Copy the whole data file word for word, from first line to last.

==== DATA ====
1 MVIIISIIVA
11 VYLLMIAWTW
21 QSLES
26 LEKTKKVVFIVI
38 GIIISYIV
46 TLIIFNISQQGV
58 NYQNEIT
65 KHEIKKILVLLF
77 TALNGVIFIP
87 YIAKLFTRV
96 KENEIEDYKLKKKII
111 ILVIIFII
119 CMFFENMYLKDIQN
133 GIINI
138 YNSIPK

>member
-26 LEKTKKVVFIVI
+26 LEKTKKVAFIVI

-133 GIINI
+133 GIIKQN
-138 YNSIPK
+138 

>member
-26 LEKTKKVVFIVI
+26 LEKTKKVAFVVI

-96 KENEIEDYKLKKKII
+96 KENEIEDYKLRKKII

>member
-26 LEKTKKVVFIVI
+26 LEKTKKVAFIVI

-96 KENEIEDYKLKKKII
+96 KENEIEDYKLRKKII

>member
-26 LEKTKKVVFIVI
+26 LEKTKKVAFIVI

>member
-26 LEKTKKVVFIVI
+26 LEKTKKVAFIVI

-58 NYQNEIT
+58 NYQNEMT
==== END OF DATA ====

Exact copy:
1 MVIIISIIVA
11 VYLLMIAWTW
21 QSLES
26 LEKTKKVVFIVI
38 GIIISYIV
46 TLIIFNISQQGV
58 NYQNEIT
65 KHEIKKILVLLF
77 TALNGVIFIP
87 YIAKLFTRV
96 KENEIEDYKLKKKII
111 ILVIIFII
119 CMFFENMYLKDIQN
133 GIINI
138 YNSIPK

>member
-26 LEKTKKVVFIVI
+26 LEKTKKVAFIVI

-133 GIINI
+133 GIIKQN
-138 YNSIPK
+138 

>member
-26 LEKTKKVVFIVI
+26 LEKTKKVAFVVI

-96 KENEIEDYKLKKKII
+96 KENEIEDYKLRKKII

>member
-26 LEKTKKVVFIVI
+26 LEKTKKVAFIVI

-96 KENEIEDYKLKKKII
+96 KENEIEDYKLRKKII

>member
-26 LEKTKKVVFIVI
+26 LEKTKKVAFIVI

>member
-26 LEKTKKVVFIVI
+26 LEKTKKVAFIVI

-58 NYQNEIT
+58 NYQNEMT